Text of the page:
Knife skills may not be a problem

Chef Marc Thuet hires freshly paroled ex-cons for his restaurant and lets the TV cameras roll

Knife skills may not be a problemChef Marc Thuet has led a colourful life, but all the same, what he got up to this Monday past was something altogether new: shaking hands with a gang of freshly paroled ex-cons, and offering each of them jobs at his flagship Toronto restaurant—with a full television crew on hand to capture the deal. It was the first day of shooting for his new TV series tentatively entitled Criminal Dinners.

“I told some customers about it last week and they all said I was f–king crazy—but then maybe they never really thought any different about me before,” Thuet volunteered over the phone from his restaurant, which with more aptness than taste is named Bite Me! “Some asked about my insurance.”

The concept for this program owes a considerable debt to Jamie Oliver’s Fifteen—wherein the cuddly English chef devoted himself to converting 15 layabouts and street urchins into hireable cooks, and then set them up with their own restaurant in Islington. But as another Food Network star would say, this premise has been kicked up a notch. Now the new mentor chef has a Dickensian management style, could give Gordon Ramsay swearing lessons, and his new charges really are fresh from prison.

“Mostly they came from Kingston, and I don’t know what they were in for, but I’m pretty sure it wasn’t for stealing Mars bars,” Thuet told me the week before the Monday meeting. At that point, two of the 22 ex-cons selected for the show had already broken parole and been returned to the Big House before they even had a chance to discover that Warden Thuet might be abusive, but at least does not mind if you smoke in the kitchen.

If you plan, however, to work out on the floor, where you will learn the ropes under Thuet’s partner in life and business, Biana Zorich, you will be required to get a decent haircut. So it came to pass that on the Monday shoot, a parolee was told that his dreads must go and responded by calling Zorich a bitch (and then some). Much swearing ensued, and 20 became 19. The plan is to keep trimming, and then in a mere four weeks the final 12 will open a new restaurant under Thuet and Zorich called, er, Conviction.

“People think I’m a bad boy French chef,” says Thuet, who hails from Alsace and trained in innumerable multi-Michelin-starred restaurants in France and the U.K. before settling in Toronto, where in addition to Bite Me!, he and Zorich have a second restaurant, Atelier Thuet, and a traiteur and patisserie called Petite Thuet (a reference to the size of the store and not the girth of the chef). “A couple of years ago, I was thinking for a change I should do something nice.”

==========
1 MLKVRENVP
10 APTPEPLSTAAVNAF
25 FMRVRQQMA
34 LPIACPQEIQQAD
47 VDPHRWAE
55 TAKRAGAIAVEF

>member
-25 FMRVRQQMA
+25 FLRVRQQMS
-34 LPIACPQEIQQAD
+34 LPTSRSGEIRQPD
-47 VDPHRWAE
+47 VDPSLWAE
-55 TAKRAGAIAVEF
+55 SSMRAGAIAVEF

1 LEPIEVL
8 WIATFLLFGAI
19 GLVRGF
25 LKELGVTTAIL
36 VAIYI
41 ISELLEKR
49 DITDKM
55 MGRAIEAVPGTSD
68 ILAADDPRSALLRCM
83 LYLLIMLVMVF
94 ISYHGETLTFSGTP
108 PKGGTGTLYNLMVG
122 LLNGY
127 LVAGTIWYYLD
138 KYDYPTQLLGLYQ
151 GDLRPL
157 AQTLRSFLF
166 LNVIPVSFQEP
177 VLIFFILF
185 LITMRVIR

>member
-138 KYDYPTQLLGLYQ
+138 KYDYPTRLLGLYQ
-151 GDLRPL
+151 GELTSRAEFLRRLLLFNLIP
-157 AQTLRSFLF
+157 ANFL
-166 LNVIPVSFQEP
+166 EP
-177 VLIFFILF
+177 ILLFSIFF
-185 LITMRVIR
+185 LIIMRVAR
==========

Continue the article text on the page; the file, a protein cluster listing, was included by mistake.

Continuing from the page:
He settled on a sort of culinary version of the Johnny Cash concert at Folsom Prison. But it never got off the ground. Still, the notion got him thinking about the bigger picture. “There are not too many places where you can go and apply for a job and they say, ‘Where did you work last?’ and you say ‘Kingston—in the kitchen at the penitentiary,’ and they say, ‘Okay! You can start tomorrow.’ ”

Thuet is right, of course, and there are many good reasons for that. And every last one of them has the potential to make great television if the cameras were actually in place when someone was finally foolhardy enough to put his own business forward as the exception to the convention. As luck had it, just as Thuet was thinking this over, one of his regular customers—Simon Lloyd, president of programming at Montreal-based Cineflix—came in for dinner, and afterwards they settled in for a chat, and one thing led to another.

The Cineflix shooting schedule for Tuesday was an excursion to the countryside, where Thuet was planning to show his new employees how to slaughter a lamb. (“Some of them may have good knife work already,” he said.) The farm will also supply ewe’s milk for a quick course in cheese-making. Next comes butchery and charcuterie.

“Maybe I’m a dreamer,” Thuet said, and then, on cue, paused for a contemplative draw on his cigarette. “Maybe people will think Thuet is more crazy than even before. But this is going to be an incredible journey.”

Network buyers agree: a series of eight one-hour episodes has been sold to Citytv. Meanwhile, when you next dine at one of Thuet’s restaurants, you may want to think twice before complaining that your steak was overdone. And thrice before checking your coat.

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